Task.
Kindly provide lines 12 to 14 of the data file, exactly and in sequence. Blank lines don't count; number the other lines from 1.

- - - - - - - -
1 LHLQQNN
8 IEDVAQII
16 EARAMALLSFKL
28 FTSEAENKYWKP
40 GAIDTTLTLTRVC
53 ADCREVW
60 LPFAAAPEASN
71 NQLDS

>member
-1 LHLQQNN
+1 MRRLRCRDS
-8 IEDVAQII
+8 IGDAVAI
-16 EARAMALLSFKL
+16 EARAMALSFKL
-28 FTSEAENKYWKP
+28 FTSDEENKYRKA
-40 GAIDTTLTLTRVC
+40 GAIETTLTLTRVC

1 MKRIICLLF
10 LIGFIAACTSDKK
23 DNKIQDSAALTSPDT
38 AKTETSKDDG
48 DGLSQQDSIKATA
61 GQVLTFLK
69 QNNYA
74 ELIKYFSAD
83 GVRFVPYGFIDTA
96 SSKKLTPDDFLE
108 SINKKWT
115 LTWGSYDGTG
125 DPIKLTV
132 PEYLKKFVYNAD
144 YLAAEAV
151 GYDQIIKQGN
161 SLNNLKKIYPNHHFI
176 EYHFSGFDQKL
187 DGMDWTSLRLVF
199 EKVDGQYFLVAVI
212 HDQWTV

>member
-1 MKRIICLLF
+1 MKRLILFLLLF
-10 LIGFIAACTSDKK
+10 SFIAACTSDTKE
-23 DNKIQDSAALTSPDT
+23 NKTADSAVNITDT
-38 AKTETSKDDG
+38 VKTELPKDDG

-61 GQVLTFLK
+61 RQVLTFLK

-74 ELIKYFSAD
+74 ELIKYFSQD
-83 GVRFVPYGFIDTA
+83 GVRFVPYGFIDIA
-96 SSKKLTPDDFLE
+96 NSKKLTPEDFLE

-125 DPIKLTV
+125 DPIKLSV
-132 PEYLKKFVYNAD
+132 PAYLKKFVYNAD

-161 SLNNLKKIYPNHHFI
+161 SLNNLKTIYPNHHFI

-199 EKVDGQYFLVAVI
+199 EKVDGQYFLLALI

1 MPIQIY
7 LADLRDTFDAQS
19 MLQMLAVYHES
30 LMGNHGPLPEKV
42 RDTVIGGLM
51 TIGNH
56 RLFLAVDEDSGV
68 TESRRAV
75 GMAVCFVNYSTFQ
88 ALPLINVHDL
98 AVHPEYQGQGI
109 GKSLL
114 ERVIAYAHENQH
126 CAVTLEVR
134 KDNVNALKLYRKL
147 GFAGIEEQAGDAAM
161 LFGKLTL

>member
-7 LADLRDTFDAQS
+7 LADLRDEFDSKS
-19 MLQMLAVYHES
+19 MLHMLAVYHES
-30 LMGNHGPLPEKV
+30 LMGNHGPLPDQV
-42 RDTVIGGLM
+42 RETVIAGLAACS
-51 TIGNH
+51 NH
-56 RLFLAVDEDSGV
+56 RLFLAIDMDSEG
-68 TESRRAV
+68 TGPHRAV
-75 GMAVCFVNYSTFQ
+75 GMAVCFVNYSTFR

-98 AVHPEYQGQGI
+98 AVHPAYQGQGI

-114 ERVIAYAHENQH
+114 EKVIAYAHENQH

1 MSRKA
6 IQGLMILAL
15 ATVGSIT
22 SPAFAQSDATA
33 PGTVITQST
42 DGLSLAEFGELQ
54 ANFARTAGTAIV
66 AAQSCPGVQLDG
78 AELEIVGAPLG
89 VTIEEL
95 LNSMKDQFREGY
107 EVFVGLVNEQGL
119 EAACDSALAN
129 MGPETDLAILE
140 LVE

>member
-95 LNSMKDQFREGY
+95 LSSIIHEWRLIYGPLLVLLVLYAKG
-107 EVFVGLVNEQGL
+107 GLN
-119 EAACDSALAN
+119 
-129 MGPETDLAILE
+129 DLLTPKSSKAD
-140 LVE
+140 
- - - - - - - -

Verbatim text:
-8 IEDVAQII
+8 IGDAVAI
-16 EARAMALLSFKL